In June, the German Gemmological Association celebrated its 75th anniversary, hosting Europe’s first International Gemmological Symposium, entitled Gemmology: The Present and The Future. Gem expert and author Antoinette Matlins was there to report the highlights.
One hot topic was the increasing use of coatings on diamonds, gemstones, and pearls. “Dr. James Shigley, from GIA, told of the latest findings related to surface coatings used on diamonds, and stressed that coatings are being used increasingly on other gemstones and pearls,” Matlins says. “For diamonds, coatings are used to create fancy colors and to mask the tint of color, thereby creating ‘colorless’ and ‘near colorless’ diamonds. In colored gemstones and pearls, coatings are being used to alter or improve color, overall appearance, and durability.
“Detection of surface color-coatings is not difficult and often requires nothing more than a loupe or microscope, but Shigley warned that colorless coatings can present challenges.”
Matlins continues, “Recent research findings on diamonds reported to have been subjected to diffusion techniques were found not to have been diffusion techniques at all, but also the result of surface coatings. Shigley warned that there are an increasing number of products in the market with deceptive claims, such as those claiming to be coated with diamond when in fact they are coated with DLC (diamondlike carbon). Shigley pointed out that DLC is not diamond, nor does it have diamond’s physical characteristics. He pointed out that calling such products diamond coated is fraud.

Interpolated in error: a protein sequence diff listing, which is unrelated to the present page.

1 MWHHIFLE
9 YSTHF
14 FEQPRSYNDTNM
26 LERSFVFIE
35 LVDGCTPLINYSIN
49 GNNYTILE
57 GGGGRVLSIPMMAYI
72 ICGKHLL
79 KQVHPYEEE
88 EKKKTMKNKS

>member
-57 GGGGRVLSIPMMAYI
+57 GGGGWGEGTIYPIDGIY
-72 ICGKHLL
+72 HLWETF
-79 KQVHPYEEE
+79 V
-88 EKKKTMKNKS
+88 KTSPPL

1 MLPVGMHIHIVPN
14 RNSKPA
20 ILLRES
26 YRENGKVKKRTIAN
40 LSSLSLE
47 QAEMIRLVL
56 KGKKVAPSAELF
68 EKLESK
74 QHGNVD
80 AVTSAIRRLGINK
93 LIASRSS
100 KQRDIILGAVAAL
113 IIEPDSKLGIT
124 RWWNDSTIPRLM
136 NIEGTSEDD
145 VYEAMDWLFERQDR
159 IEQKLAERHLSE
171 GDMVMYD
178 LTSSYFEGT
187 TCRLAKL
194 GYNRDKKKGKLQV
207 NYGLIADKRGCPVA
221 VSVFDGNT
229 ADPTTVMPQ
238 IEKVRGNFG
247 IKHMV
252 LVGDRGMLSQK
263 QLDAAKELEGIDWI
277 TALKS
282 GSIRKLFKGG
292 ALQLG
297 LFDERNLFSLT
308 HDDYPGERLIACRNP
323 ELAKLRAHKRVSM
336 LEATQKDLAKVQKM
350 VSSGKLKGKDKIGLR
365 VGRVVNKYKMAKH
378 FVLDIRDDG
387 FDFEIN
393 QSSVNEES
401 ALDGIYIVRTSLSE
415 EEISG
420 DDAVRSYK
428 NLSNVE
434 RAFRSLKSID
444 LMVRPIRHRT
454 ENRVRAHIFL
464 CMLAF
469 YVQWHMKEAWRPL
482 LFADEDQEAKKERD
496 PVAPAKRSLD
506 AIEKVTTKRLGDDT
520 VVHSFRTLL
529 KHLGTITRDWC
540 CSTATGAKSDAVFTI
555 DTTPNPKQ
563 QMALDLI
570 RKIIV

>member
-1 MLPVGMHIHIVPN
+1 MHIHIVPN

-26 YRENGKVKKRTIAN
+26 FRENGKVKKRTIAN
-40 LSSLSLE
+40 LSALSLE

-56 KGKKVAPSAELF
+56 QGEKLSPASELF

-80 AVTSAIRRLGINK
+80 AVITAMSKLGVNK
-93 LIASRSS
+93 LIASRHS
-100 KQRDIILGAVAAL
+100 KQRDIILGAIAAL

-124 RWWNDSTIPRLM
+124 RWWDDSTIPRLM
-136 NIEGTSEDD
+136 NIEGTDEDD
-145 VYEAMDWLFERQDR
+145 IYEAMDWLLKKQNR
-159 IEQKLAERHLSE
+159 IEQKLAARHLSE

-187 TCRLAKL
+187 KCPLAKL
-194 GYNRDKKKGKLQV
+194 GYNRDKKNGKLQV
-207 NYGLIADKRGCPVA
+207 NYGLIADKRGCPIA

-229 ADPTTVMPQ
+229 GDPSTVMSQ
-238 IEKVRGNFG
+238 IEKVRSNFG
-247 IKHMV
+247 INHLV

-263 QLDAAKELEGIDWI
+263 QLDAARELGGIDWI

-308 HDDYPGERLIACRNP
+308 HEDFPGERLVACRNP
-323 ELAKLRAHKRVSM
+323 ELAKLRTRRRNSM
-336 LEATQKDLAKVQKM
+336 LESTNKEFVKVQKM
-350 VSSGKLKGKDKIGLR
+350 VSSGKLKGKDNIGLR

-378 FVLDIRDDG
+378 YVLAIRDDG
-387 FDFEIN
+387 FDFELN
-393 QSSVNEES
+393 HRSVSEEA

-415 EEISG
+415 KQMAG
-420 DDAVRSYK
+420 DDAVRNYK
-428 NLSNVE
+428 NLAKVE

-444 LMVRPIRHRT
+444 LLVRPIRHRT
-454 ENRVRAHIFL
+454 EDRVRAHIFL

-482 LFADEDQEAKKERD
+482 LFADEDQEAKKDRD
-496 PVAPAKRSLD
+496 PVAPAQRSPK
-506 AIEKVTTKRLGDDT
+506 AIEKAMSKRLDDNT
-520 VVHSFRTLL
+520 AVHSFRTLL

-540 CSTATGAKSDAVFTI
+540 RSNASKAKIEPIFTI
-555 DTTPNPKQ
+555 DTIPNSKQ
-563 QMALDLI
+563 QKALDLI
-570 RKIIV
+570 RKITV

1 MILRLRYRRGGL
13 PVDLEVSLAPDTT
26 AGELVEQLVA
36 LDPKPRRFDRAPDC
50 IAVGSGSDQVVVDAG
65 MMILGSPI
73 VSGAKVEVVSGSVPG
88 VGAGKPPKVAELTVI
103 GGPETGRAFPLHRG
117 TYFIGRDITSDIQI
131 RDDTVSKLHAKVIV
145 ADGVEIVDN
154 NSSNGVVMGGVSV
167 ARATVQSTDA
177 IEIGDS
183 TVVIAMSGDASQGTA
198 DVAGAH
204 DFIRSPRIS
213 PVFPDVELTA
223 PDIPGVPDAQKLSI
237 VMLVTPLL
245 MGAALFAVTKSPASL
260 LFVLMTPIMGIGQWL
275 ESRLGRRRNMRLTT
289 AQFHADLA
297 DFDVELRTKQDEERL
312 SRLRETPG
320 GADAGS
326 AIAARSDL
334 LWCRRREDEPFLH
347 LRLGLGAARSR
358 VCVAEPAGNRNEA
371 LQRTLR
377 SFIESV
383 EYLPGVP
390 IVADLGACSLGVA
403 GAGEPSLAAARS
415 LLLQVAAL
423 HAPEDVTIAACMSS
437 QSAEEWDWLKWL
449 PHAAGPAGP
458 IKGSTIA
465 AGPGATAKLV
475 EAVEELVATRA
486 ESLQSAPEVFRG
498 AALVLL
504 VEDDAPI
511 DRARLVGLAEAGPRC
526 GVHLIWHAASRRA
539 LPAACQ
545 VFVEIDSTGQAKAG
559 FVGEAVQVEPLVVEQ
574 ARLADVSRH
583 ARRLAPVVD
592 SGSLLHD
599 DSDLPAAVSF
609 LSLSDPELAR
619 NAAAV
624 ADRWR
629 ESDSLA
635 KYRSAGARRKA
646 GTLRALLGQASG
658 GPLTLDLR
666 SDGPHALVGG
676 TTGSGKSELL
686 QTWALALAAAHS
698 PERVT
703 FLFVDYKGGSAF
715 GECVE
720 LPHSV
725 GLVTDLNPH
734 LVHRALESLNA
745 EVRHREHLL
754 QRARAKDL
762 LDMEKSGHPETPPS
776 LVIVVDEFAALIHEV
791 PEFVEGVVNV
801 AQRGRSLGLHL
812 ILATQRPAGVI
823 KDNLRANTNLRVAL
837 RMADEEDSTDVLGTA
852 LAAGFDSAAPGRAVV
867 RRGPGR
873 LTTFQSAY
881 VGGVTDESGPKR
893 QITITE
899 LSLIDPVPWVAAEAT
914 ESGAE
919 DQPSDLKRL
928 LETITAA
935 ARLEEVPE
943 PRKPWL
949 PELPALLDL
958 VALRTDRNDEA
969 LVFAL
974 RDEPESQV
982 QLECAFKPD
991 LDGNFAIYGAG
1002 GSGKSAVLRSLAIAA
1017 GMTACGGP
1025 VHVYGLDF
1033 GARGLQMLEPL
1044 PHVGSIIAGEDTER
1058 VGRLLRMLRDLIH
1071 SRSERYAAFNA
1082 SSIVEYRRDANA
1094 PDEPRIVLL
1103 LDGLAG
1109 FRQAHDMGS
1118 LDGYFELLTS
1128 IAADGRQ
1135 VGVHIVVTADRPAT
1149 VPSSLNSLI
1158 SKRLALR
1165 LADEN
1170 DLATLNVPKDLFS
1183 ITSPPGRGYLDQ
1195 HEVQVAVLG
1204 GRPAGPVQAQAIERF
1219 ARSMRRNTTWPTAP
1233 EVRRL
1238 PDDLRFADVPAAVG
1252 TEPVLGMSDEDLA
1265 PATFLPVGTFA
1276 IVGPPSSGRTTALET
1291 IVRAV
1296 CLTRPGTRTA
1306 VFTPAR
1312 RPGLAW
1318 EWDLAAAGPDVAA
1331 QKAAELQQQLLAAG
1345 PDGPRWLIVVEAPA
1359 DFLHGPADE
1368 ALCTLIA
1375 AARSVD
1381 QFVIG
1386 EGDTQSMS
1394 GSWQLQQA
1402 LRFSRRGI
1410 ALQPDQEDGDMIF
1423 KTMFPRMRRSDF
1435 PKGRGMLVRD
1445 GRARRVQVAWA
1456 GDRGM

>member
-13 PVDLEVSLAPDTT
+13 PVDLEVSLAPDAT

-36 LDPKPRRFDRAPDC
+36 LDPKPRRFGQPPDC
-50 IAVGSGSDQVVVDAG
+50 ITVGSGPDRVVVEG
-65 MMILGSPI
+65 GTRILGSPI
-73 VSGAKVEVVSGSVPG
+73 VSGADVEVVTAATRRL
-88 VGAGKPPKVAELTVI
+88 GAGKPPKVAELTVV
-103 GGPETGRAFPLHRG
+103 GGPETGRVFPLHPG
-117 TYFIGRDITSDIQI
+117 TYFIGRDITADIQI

“Chris Smith from AGL reported on blue sapphires that were reportedly created by a new beryllium-diffusion treatment, but testing revealed that the color was another example of surface coating, this time using cobalt. As other coatings, this one is easily detected with standard gemological testing.”
Matlins asked Smith if anyone had used a Chelsea filter to test for cobalt. No one had. Matlins suspects that these sapphires will reveal a strong red reaction when viewed with the Chelsea filter. If she’s right, the Chelsea filter would give an immediate indication that something is wrong, and if other testing indicates sapphire, then you would quickly know its surface was coated with cobalt.